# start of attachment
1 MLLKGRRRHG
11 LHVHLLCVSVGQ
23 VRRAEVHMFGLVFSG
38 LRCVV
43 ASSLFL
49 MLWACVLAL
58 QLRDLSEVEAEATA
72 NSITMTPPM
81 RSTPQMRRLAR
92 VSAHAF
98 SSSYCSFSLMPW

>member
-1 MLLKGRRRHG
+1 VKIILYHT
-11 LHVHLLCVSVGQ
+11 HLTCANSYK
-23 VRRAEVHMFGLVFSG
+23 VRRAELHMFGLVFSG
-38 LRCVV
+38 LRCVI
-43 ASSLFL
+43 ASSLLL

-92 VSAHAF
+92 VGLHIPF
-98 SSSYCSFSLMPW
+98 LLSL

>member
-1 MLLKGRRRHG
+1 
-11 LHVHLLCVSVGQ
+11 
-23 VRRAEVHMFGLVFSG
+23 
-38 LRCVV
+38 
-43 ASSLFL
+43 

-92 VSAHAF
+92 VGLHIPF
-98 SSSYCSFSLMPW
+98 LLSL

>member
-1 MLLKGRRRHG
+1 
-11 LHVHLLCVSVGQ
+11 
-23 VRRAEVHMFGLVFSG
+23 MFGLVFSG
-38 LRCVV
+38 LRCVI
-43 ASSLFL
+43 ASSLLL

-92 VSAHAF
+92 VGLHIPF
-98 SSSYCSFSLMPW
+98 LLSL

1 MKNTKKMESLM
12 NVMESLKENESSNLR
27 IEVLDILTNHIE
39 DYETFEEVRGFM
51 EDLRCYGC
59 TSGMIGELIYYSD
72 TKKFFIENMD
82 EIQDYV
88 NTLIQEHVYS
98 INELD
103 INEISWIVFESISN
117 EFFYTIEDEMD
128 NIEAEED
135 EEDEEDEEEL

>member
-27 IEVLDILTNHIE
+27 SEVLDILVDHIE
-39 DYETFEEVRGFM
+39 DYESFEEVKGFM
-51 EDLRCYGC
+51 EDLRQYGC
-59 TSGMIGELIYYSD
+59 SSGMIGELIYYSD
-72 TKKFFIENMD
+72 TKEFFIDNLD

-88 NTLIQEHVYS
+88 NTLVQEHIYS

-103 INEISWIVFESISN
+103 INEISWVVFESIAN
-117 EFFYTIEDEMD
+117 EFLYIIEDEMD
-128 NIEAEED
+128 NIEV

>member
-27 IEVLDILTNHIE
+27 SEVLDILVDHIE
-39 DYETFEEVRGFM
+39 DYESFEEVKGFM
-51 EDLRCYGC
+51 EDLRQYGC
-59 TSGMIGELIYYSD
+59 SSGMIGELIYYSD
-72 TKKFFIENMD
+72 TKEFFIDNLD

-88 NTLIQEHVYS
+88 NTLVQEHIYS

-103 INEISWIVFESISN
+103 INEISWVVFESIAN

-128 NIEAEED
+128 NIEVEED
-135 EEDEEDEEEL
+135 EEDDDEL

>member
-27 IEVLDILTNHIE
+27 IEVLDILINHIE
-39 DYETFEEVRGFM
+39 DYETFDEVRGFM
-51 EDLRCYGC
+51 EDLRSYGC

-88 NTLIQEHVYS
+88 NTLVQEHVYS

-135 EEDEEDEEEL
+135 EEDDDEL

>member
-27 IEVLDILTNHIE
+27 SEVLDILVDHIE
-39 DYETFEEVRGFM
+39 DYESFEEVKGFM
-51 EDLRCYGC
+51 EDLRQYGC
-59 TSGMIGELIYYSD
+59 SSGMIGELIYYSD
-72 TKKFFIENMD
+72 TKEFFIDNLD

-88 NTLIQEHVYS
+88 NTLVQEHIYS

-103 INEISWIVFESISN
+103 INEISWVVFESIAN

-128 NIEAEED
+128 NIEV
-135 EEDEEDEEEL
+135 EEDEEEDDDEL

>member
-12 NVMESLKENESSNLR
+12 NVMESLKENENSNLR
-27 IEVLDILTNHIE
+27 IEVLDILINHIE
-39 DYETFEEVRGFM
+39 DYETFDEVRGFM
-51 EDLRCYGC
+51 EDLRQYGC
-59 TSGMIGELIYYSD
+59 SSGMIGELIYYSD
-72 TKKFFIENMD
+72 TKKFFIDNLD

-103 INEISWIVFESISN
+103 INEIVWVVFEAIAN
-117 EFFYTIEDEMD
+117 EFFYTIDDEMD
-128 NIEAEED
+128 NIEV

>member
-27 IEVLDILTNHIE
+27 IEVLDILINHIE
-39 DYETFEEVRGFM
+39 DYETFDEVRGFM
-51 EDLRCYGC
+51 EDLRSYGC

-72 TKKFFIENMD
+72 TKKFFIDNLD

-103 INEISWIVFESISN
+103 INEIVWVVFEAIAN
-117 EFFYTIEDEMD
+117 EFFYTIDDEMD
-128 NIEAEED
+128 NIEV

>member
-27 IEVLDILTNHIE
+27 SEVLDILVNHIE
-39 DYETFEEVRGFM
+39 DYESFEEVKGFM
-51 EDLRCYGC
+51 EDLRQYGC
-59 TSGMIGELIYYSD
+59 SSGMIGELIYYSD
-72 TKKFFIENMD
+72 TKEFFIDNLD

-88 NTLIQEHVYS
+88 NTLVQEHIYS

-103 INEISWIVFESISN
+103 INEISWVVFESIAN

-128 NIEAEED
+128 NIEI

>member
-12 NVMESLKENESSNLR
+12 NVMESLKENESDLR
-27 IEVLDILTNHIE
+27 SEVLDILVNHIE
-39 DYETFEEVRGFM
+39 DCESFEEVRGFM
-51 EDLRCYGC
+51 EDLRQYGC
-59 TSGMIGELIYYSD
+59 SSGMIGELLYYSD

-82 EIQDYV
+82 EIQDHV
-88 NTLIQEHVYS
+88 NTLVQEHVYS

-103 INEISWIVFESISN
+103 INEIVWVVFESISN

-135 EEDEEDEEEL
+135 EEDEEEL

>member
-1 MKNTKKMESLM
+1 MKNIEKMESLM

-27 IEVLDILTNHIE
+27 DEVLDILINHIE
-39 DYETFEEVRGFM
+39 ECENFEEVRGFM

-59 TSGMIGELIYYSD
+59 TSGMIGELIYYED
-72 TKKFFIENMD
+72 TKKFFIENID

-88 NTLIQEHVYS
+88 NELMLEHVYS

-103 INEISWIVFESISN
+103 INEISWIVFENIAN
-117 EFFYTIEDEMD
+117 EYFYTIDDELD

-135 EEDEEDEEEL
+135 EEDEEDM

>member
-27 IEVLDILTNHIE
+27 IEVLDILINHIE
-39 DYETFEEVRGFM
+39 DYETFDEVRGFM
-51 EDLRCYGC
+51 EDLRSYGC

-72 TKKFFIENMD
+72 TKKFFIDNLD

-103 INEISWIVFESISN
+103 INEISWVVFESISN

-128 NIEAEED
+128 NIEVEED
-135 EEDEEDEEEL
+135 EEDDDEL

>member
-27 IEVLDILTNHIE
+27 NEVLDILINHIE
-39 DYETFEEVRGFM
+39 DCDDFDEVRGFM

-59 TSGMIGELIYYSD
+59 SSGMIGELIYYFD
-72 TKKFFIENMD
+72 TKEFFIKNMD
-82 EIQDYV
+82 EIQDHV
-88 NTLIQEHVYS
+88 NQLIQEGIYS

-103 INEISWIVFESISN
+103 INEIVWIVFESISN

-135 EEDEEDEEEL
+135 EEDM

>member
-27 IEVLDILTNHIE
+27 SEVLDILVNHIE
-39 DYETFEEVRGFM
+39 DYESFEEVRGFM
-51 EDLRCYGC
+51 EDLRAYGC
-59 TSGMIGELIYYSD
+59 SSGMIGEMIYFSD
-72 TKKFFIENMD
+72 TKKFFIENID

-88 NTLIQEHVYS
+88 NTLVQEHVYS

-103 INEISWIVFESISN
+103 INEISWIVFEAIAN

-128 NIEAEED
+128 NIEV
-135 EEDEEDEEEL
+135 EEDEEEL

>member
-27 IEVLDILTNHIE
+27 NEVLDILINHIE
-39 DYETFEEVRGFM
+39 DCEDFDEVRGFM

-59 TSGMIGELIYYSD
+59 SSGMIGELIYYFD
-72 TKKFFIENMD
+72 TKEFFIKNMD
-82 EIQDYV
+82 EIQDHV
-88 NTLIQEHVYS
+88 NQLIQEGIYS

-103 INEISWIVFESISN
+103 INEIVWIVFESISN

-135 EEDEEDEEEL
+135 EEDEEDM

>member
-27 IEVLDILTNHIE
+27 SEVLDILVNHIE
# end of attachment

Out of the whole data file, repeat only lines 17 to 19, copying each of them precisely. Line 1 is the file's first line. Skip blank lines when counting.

-23 VRRAEVHMFGLVFSG
+23 VRRAELHMFGLVFSG
-38 LRCVV